No. 136.
Mr. Angell to Mr. Evarts .

No. 51.]

Sir: There have been many interviews between the foreign office at Peking and the ministers of western powers on the forms of official intercourse. In this country where so much importance is attached to official etiquette and ceremony, this is a matter of consequence. It was taken up in the diplomatic conferences of last winter. A minute from the foreign office accompanying Mr. Seward’s No. 692, of May 27, 1880, shows how the subject was left at that time.

On the 24th of September the Tsung-li Yamên submitted to Sir Thomas Wade, to whom the diplomatic body had specially assigned the management of this matter, another memorandum suggested by personal interviews with him. Sir Thomas Wade reported this to a diplomatic conference held on October 25. He was instructed by his colleagues to ask for some slight changes in the propositions of the Tsung-li Yamên, and at a conference held on November 15 he was able to report that the changes proposed had been assented to by the Yamên. This paper, as amended, is herewith inclosed. The changes proposed on October 25, and adopted by the Yamên, were the following:

At the beginning of the fourth paragraph the word “henceforward” was inserted. In the third line of the same paragraph the words “incumbent on” were substituted for “open to.” The first line of the sixth paragraph originally read, “The treaties stipulate that consuls,” &c.; whereas it now reads, “There is a difference between the treaties of the different powers. In some it is stipulated that consuls,” &c.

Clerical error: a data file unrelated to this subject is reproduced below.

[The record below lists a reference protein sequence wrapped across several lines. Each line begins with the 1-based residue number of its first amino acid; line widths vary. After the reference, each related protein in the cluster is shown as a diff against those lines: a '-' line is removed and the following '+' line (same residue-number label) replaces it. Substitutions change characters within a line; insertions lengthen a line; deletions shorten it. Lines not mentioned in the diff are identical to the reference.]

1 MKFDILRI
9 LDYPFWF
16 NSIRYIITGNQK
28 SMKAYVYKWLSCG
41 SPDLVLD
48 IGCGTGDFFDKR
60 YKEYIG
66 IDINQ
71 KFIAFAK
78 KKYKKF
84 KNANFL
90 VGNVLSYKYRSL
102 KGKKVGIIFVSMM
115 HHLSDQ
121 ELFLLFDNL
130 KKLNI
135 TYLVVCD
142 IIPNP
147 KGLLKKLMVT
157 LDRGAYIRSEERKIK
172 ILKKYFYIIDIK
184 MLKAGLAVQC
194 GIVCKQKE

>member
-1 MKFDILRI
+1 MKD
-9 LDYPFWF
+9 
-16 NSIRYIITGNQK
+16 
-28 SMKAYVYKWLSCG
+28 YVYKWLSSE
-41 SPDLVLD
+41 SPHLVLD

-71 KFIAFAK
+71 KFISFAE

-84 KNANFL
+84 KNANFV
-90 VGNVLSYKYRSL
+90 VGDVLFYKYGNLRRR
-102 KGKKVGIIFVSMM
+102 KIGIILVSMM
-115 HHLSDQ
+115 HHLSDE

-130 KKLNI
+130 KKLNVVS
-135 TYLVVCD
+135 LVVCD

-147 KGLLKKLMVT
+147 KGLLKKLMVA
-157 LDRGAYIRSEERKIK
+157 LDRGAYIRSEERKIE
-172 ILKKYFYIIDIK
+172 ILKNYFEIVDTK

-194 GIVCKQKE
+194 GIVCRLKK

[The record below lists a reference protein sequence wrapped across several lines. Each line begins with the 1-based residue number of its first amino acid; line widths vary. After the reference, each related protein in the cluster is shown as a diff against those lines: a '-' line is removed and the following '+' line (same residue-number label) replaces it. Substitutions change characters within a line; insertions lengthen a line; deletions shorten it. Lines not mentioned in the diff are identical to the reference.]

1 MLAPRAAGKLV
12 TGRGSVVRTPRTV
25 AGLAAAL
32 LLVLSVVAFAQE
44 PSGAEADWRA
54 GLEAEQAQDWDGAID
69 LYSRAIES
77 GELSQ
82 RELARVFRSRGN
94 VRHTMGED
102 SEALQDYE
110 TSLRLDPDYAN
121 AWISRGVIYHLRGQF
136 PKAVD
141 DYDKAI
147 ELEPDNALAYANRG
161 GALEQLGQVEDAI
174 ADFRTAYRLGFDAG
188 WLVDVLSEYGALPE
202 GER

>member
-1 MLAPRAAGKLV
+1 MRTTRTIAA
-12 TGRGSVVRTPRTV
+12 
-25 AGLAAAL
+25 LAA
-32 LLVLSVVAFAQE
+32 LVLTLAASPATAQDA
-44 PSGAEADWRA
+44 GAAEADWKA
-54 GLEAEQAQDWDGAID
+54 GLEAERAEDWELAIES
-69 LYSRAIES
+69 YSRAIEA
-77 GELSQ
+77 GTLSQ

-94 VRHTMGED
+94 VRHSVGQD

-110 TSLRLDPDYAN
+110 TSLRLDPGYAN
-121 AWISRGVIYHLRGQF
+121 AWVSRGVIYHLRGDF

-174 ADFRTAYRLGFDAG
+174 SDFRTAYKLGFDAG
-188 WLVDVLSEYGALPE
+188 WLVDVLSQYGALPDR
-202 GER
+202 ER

By reference to the proceedings of the commission plenipotentiary it will be seen that an effort was made to secure in one of the treaties negotiated the insertion of an article binding the Chinese Government [Page 206] to the proposition they have assented to in this memorandum. Though that effort did not succeed, there is no reason to doubt that by proper official action the rules suggested will be promulgated and made binding on the provincial authorities. The completion of the business with the Tsung-li Yamên is still left to Sir Thomas Wade, who hopes to report final action at no distant day.

I have, &c.,

[Inclosure in No. 51.]

Translation of memorandum on official intercourse, handed to Sir Thomas Wade by the ministers of the Yamên on the 24th September, as amended on November 13, 1880.

The Yamên have answered clause by clause the memorandum on the subject of forms of official intercourse received by them some time since.

As, however, the British minister, did not appear to be fully satisfied with this reply, and repeatedly urged at personal interviews such consideration of the question as would satisfactorily dispose of it, the Yamên have now drawn up a farther set of propositions on the subject, which are as follows: